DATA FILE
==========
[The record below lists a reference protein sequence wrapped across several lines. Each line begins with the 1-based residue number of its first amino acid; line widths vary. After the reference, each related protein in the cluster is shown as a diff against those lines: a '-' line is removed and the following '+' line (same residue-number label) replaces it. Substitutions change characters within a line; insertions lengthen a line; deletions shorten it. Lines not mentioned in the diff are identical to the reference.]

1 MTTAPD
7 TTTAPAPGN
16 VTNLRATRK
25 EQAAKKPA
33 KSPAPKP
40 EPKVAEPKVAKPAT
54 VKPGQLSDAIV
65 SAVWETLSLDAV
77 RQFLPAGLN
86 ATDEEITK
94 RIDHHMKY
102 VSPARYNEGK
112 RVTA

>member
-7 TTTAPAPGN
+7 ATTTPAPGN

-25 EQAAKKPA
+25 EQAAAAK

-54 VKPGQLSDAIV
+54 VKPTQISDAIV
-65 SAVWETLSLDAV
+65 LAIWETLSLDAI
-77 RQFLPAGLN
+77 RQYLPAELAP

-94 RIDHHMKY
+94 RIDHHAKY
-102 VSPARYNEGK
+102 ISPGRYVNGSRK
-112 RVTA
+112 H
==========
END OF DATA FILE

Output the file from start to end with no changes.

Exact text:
[The record below lists a reference protein sequence wrapped across several lines. Each line begins with the 1-based residue number of its first amino acid; line widths vary. After the reference, each related protein in the cluster is shown as a diff against those lines: a '-' line is removed and the following '+' line (same residue-number label) replaces it. Substitutions change characters within a line; insertions lengthen a line; deletions shorten it. Lines not mentioned in the diff are identical to the reference.]

1 MTTAPD
7 TTTAPAPGN
16 VTNLRATRK
25 EQAAKKPA
33 KSPAPKP
40 EPKVAEPKVAKPAT
54 VKPGQLSDAIV
65 SAVWETLSLDAV
77 RQFLPAGLN
86 ATDEEITK
94 RIDHHMKY
102 VSPARYNEGK
112 RVTA

>member
-7 TTTAPAPGN
+7 ATTTPAPGN

-25 EQAAKKPA
+25 EQAAAAK

-54 VKPGQLSDAIV
+54 VKPTQISDAIV
-65 SAVWETLSLDAV
+65 LAIWETLSLDAI
-77 RQFLPAGLN
+77 RQYLPAELAP

-94 RIDHHMKY
+94 RIDHHAKY
-102 VSPARYNEGK
+102 ISPGRYVNGSRK
-112 RVTA
+112 H